Making an offer is easy. Crafting an offer that tempts rather than offends your opponent requires preparation.

In negotiation, an offer that offends is sometimes described as falling within the ‘insult zone’. The purpose of negotiation is to obtain a benefit, and each party to a mediation will have interests that they hope to protect. The recipient of an insulting offer is likely to conclude that its interests are better served by following its Best Alternative to a Negotiated Agreement (BATNA). In most cases that means walking away and continuing with an expensive and time-consuming litigation.

Even if the recipient of an insulting offer does not abandon the mediation, their counter-offer is likely to fall within your insult zone. This is not a good way to build trust in a negotiation. More importantly, it is not likely to produce a mutually beneficial settlement.

So how do you ensure that offers made during a mediation do not fall within the insult zone? Determining the Zone of Potential Agreement (ZOPA) can help you to ensure that any offer you make furthers your interests and avoids insulting your opponent.


What is the ZOPA?


We can define the ZOPA by using a simple example. In this example, the claimant is hoping to recover £500,000 from a defendant for breach of contract.


  • The claimant’s lawyers advise that the claim is likely to succeed at court and have calculated the claimant’s BATNA to be £350,000.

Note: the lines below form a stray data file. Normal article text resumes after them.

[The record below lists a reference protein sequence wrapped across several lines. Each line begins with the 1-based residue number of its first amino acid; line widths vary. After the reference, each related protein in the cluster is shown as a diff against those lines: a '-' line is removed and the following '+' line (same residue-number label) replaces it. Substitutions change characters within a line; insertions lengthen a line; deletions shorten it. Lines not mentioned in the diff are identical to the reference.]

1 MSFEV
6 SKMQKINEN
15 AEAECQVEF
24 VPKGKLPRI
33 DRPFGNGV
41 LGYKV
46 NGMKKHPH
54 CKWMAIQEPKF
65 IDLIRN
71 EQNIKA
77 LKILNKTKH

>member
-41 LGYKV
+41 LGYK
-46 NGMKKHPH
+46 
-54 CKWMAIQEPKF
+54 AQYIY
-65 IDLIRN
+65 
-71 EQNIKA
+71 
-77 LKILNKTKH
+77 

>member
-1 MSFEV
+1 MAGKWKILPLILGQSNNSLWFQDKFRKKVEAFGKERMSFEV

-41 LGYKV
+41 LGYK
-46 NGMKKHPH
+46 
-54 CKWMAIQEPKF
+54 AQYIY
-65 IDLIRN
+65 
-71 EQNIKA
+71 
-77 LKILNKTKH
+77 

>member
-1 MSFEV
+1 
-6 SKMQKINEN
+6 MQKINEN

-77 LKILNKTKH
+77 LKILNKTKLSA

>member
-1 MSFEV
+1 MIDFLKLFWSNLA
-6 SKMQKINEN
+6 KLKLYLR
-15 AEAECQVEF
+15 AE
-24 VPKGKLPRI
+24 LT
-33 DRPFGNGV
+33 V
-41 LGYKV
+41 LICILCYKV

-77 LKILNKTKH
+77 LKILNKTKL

• The claimant will not want to accept less than its £350,000 BATNA (sometimes referred to as the ‘walk-away’ figure).
  • Ideally, the claimant would like to agree a settlement of £450,000 at mediation.


(For this article we will use BATNA as a term for each party’s walk-away point because it is the more common term. However, calculating the MLATNA (Most Likely Alternative to a Negotiated Settlement) is preferable as it provides the most ‘likely’ alternative if the claimant walks away from the mediation without a settlement. The method for calculating the BATNA and MLATNA is covered in an earlier article.)


  • The defendant’s lawyers believe that their client has a good chance of defeating or reducing some elements of the claimant’s claim and have estimated their client’s BATNA at £380,000. The defendant would, therefore, not consider paying more than £380,000.
  • Ideally, the defendant would like to pay no more than £250,000.


The following diagram shows these positions.


ZOPA in Mediation Negotiation

The diagram shows that there is an overlap of £30,000 between the least that the claimant will accept and the most that the defendant will pay. This overlap defines the Zone Of Potential Agreement: namely, the ZOPA.


How to use the ZOPA


In the same way that the BATNA is an estimate of each party’s walk-away point, the ZOPA is a useful estimate of the relative position between the parties’ ranges (the range between their ideal payment and their BATNA).

Any offer that is within the ZOPA would provide the claimant with a reasonable settlement and would have the greatest prospect of being accepted by the defendant.

The claimant in this example, however, might wish to improve on the highest amount possible within the ZOPA range(£380,000). It is also likely that if the claimant makes the first offer at £380,000, the defendant will wish to improve their position and make a counter-offer for less than that amount. In these instances, some negotiators make their first offer within an area outside of the ZOPA called the ‘credible zone’, shown in the diagram below.